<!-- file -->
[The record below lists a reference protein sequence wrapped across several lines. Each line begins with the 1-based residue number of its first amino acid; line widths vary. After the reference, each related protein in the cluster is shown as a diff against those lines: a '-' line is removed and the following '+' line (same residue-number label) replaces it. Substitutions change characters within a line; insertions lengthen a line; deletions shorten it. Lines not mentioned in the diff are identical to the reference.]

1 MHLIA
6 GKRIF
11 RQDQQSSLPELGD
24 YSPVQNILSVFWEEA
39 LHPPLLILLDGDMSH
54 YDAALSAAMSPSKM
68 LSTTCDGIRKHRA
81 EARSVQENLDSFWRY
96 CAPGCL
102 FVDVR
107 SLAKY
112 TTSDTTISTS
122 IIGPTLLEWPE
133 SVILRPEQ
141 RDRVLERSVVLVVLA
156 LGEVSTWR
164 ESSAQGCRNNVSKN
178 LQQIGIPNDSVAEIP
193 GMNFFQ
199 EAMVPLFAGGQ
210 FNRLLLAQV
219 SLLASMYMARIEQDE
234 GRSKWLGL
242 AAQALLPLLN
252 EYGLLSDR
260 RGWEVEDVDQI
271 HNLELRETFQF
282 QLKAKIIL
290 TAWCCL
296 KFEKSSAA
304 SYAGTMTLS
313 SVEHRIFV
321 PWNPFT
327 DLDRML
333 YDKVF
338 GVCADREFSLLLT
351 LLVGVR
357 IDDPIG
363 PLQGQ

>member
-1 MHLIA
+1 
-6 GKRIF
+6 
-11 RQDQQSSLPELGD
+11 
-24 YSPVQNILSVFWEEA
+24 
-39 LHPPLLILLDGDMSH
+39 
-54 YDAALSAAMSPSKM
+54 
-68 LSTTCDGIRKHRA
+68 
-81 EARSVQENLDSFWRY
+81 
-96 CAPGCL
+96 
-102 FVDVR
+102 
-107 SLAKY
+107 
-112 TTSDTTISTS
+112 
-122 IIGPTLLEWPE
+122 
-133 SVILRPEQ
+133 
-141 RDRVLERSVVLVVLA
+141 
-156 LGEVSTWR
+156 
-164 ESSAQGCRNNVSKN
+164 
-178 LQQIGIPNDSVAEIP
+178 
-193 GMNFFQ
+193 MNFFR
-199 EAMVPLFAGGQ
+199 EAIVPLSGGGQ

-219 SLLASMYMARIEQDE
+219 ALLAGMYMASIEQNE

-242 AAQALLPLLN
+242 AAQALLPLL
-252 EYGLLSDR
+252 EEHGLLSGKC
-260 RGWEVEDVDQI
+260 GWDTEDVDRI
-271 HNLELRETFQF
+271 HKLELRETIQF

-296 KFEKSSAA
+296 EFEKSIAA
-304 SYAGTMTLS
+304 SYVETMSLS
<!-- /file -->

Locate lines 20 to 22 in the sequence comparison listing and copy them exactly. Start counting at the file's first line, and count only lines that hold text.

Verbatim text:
193 GMNFFQ
199 EAMVPLFAGGQ
210 FNRLLLAQV